LEIGH: Scott has been repeating falsehoods right through this campaign. And this is one which the ABC FactCheck unit has referred to as a Zombie Fact. The Liberals keep on dredging it up time after time. What he is doing is saying after you've taken off the tax concessions, then your income goes down towards the middle-income range. But the fact is that we know that half the benefits of negative gearing and the Capital Gains Tax discount go to just the top 10 per cent of Australians. We know that people in occupations like anaesthetists and surgeons are many times more likely to negatively gear than people like teachers and police officers.
PARKER: Sure. So you know that and the ABC Fact Check unit knows that but I guess in terms of perceptions of the policy rather than the policy itself, has Labor explained it well enough for people to support it? For middle-income earners not to be scared by it?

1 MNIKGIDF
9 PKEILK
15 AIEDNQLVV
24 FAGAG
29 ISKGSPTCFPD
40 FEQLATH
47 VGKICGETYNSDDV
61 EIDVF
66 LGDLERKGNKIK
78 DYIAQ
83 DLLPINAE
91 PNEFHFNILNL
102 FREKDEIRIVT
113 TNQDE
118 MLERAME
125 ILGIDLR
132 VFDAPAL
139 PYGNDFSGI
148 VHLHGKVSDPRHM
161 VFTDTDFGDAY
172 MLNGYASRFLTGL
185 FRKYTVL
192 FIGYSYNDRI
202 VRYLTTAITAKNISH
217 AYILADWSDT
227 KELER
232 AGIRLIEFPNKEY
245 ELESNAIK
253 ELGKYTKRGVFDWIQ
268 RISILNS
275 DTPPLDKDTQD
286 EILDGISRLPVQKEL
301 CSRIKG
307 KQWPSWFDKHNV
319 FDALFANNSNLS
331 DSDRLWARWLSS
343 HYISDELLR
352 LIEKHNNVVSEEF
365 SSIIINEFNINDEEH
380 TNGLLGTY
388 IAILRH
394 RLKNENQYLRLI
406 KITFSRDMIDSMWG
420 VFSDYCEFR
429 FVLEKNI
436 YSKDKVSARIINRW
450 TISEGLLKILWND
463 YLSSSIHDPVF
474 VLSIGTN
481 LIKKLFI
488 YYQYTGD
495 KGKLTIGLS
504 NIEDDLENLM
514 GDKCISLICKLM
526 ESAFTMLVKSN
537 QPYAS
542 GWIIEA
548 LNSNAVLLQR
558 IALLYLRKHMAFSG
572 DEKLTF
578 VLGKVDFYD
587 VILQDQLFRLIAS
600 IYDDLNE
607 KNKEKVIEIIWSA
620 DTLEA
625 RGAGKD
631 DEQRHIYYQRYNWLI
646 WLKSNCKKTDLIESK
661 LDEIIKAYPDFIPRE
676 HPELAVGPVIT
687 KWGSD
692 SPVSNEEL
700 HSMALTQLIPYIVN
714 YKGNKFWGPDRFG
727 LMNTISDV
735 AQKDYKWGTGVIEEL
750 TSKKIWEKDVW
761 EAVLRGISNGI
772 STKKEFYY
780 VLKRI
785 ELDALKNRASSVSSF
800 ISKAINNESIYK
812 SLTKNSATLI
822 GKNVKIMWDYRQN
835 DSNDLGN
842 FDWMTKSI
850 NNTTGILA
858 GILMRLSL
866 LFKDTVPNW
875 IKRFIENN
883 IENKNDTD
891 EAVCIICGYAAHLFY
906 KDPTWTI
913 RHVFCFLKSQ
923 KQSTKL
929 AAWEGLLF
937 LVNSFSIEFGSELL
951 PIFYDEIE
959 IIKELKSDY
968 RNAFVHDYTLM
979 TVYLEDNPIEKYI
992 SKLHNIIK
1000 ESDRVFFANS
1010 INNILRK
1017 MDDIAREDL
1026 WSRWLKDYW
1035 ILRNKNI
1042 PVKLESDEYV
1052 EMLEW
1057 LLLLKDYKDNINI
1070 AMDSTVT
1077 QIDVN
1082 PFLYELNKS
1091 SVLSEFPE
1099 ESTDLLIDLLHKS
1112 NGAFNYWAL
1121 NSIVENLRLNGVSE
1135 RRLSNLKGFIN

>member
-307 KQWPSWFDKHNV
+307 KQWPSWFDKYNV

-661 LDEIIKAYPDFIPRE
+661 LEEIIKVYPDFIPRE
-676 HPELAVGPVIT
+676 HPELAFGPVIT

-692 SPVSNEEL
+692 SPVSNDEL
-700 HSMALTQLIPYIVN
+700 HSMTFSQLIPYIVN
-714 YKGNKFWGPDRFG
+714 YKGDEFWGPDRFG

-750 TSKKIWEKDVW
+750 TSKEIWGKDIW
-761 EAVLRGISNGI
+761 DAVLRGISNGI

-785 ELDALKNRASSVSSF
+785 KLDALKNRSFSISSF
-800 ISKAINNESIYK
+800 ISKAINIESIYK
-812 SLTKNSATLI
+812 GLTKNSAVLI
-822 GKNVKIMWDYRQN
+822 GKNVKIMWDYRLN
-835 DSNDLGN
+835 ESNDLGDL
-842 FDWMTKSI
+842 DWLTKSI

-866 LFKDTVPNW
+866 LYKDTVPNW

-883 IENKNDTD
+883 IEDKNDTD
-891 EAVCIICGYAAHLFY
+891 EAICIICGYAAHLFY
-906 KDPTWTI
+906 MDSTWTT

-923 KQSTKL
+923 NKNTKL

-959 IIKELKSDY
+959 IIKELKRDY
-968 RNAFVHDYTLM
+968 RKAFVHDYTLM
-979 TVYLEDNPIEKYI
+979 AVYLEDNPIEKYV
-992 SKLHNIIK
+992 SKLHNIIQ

LEIGH: Fiona, it's one of the great things about being able to have a conversation like this that's in paragraphs rather than just trading insults. We've been out there in community forums talking about the benefits of making changes to negative gearing. Here in Bendigo, Lisa Chesters has been a strong champion of first-home buyers, making sure that they're able to get that foothold in the housing market.
We've got organisations like the Australian Council of Social Services calling for reform because they see how hard it is for young Australians to feel as though something that has just been normal for their parents and grandparents - going out and buying their own home - is now being denied to them. And when a generation of young Australians feel that they're not being treated like their parents and grandparents were, no wonder they get a bit angry.